August 2017

Introducing site meta

There is a new feature that is coming to WordPress multisite is and it is called site meta. This new functionality, was originally purposed by John James Jacoby and it is key building block for the future of multisite. But to understand it’s importance, you must first understand how WordPress multisite is built.

The basics

There are two key concepts that you have to understand about multisite before continuing, sites and networks. Basically, once you install multisite, it installs some new tables in the database.  These tables are used to store data from the networks and sites. The default installs of multisite installs one network and a single sites. All sites are part of a network, but it is also possible to have a multi network. See JJJ’s amazing wp-multi-network for more detail. Currently if you want to extending multisite, it is easy to extend networks, as there is already a network settings, which stores networks meta table. Developers can already create their own network options pages and store data as a network. Plugins like yoast and jetpack already do this. But if you want to extend a site, it not currently possible. Developers can store site level data in the options table for each site. This is fine, however, within the multisite context it is hard to query this data out the database because how the data is stored. Take for example, if you wanted to query sites by site name this is impossible. The only way search by name, to get all sites and loop around each one, switch to site and compare the result in php. Something like this.


$site_name = 'spacedmonkey';
$site_ids = get_sites(['fields' => 'ids', 'number' => -1]);
foreach($site_ids as $site_id){
    switch_to_blog($site_id);
    $option = get_option('sitename');
    if($option == $site_name){
      // Found it!
    }
    restore_current_blog();
}

There are plugins that extend currently extend multisite. The most popular of which is WordPress MU domain mapping which installs a new table ‘wp_domain_mapping’ in the database. Installing new tables into database isn’t a bad thing, but it can be problematic. Firstly, the installation of said table isn’t guaranteed to work. There can be issues database permissions or a table of that name already exists. Also any non standard table, all caching will have to handled manually in code by the developer.

The site meta adds a new table into core database, that enables developers store per site data in a uniform way. There will be a full API to interact with this data in databases. The new functions include.

  • add_site_meta
  • delete_site_meta
  • edit_site_meta
  • get_site_meta
  • delete_site_meta_by_key
  • update_sitemeta_cache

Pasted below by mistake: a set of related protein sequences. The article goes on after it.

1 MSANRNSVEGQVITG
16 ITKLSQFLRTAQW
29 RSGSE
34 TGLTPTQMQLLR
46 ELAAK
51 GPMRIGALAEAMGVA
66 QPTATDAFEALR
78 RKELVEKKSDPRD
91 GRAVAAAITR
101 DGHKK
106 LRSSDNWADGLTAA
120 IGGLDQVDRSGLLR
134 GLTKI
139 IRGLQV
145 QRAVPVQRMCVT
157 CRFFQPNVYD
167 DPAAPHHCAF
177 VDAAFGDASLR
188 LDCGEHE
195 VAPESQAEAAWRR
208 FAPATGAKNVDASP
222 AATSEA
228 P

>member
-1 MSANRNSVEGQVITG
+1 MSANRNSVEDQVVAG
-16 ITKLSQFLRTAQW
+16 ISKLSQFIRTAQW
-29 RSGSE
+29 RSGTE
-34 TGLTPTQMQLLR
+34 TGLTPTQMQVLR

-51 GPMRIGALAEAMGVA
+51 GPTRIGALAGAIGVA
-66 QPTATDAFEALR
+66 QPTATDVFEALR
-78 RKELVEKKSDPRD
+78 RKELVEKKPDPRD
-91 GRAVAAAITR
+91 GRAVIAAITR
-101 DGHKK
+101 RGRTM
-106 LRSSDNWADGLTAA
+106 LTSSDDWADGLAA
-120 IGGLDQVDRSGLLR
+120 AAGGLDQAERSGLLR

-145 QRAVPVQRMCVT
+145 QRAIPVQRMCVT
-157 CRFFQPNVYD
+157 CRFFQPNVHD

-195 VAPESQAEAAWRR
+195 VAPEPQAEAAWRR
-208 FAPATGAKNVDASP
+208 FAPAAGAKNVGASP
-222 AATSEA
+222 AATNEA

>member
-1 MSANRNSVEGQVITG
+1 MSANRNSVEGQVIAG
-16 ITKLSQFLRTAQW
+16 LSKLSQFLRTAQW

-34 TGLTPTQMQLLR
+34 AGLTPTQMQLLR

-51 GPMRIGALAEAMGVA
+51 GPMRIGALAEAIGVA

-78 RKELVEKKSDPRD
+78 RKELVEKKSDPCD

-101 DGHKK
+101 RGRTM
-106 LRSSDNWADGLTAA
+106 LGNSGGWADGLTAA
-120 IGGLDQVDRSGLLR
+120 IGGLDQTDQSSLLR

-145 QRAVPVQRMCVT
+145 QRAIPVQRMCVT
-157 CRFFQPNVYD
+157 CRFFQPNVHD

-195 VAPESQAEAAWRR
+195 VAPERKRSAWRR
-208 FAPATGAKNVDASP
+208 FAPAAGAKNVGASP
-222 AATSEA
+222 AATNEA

This will make it easy for developers to extend multisite and make many things possible. The new table will on all new multisite installs and the new table will be added when you run the database upgrade in the network admin screen. The is a new helper function called is_site_meta_supported what automatically detects if the table exists.

This new feature is currently in development, your input is value, please leave your comments in trac.

 

What am I working on

This is the first in a series of posts about what I am working on in the open source community. I am currently in a maintainer on WordPress core and have a number of open source projects on the go at any given time. I thought I would start to highlight some of the code / tickets I am working on lately.

Use metadata api in *_network_options (WordPress Core)

This is a ticket that has been in the works for a while. Basically under the hood, the network options for WordPress multisite are stored in a meta table. This is standardised format for storing meta data on objects and is used elsewhere in core. The rest of the meta functions (such as get_post_meta) used a defined meta api. However the network options functions do not. This patch seeks to convert the network options over to use the meta api for CRUD functions.

Replace $wpdb->siteid with get_current_network_id() (WordPress Core)

The helper function get_current_network_id() was introduced in 4.6. It is already used in a number of places, however there was still references to $wpdb->siteid throughout the core. Accessing the siteid from the wpdb class, is an outdated way of accessing current site.

Site meta (WordPress Core)

Site meta is the idea of adding a new table to WordPress multisite that would allow you to easily extend the WP_Site object. This global store for multisite, as many uses, including replacing domain mapping and blog versions tables.

Add caching to get_adjacent_post (WordPress Core)

The get_adjacent_post functions are used in for the next and previous posts functions in core. Currently this function has no caching by default. It can be an expensive query, as it is doing a date based sql query.

Add caching to WP_Query (WordPress Core)

Current the main query class WP_Query doesn’t have any caching on it. It does have a number of filters and actions, which make it easier to do as a plugin. I worked on a plugin while at Time inc called enhanced post cache. However, I believe core should have this functionality built in. This is a hard ticket to work on, as it effects nearly everything in core. However, I think it is worth while.

Version 1.2 (Echo js Lazy load)

Improvements include.

  • Updated Echo.js to 1.7.3 from 1.7.
  • Use data url instead of 1px gif saving another request.
  • Don’t do replacement in REST API.
  • Formatting for tests.

WP Concatenator ( wp-concatenator )

Very much a work in progress, but I plugin seeks to make less requests on the server for javascript and css. This will hopefully make the page load much faster, as there are less requests and DNS lookups. If you wish to help me finish this plugin, please get in touch, as I need help code reviewing and testing.

There are other things I am always working on, but these things have been my focus of late.